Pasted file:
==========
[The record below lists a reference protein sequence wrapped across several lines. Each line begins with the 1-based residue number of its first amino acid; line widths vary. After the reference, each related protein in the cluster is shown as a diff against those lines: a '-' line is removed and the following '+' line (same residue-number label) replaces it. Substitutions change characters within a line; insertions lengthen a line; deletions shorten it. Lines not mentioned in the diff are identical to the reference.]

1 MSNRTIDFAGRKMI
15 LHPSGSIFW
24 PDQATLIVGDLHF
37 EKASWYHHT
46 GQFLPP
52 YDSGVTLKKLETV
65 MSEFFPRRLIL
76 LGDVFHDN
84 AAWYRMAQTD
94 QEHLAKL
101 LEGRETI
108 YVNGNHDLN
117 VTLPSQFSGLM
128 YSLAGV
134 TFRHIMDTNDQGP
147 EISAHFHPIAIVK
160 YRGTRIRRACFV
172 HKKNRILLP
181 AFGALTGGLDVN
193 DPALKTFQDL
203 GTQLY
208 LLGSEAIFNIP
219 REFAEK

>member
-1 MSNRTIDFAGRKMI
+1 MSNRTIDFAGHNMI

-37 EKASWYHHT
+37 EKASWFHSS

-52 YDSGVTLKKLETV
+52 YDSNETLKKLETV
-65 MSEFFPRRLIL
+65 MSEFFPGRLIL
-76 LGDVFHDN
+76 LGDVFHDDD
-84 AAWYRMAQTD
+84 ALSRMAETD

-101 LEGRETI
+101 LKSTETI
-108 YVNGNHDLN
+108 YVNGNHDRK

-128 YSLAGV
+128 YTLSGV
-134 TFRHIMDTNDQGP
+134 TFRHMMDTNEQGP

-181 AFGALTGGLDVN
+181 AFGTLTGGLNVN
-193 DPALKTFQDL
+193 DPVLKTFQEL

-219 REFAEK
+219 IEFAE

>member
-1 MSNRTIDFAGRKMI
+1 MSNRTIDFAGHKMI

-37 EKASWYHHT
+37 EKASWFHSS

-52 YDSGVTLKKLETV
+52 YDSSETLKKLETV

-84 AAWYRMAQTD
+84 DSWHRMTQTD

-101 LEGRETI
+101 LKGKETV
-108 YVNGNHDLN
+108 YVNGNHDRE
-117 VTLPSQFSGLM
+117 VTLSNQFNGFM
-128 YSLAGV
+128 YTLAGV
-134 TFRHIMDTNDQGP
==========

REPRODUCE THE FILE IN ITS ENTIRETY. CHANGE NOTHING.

[The record below lists a reference protein sequence wrapped across several lines. Each line begins with the 1-based residue number of its first amino acid; line widths vary. After the reference, each related protein in the cluster is shown as a diff against those lines: a '-' line is removed and the following '+' line (same residue-number label) replaces it. Substitutions change characters within a line; insertions lengthen a line; deletions shorten it. Lines not mentioned in the diff are identical to the reference.]

1 MSNRTIDFAGRKMI
15 LHPSGSIFW
24 PDQATLIVGDLHF
37 EKASWYHHT
46 GQFLPP
52 YDSGVTLKKLETV
65 MSEFFPRRLIL
76 LGDVFHDN
84 AAWYRMAQTD
94 QEHLAKL
101 LEGRETI
108 YVNGNHDLN
117 VTLPSQFSGLM
128 YSLAGV
134 TFRHIMDTNDQGP
147 EISAHFHPIAIVK
160 YRGTRIRRACFV
172 HKKNRILLP
181 AFGALTGGLDVN
193 DPALKTFQDL
203 GTQLY
208 LLGSEAIFNIP
219 REFAEK

>member
-1 MSNRTIDFAGRKMI
+1 MSNRTIDFAGHNMI

-37 EKASWYHHT
+37 EKASWFHSS

-52 YDSGVTLKKLETV
+52 YDSNETLKKLETV
-65 MSEFFPRRLIL
+65 MSEFFPGRLIL
-76 LGDVFHDN
+76 LGDVFHDDD
-84 AAWYRMAQTD
+84 ALSRMAETD

-101 LEGRETI
+101 LKSTETI
-108 YVNGNHDLN
+108 YVNGNHDRK

-128 YSLAGV
+128 YTLSGV
-134 TFRHIMDTNDQGP
+134 TFRHMMDTNEQGP

-181 AFGALTGGLDVN
+181 AFGTLTGGLNVN
-193 DPALKTFQDL
+193 DPVLKTFQEL

-219 REFAEK
+219 IEFAE

>member
-1 MSNRTIDFAGRKMI
+1 MSNRTIDFAGHKMI

-37 EKASWYHHT
+37 EKASWFHSS

-52 YDSGVTLKKLETV
+52 YDSSETLKKLETV

-84 AAWYRMAQTD
+84 DSWHRMTQTD

-101 LEGRETI
+101 LKGKETV
-108 YVNGNHDLN
+108 YVNGNHDRE
-117 VTLPSQFSGLM
+117 VTLSNQFNGFM
-128 YSLAGV
+128 YTLAGV
-134 TFRHIMDTNDQGP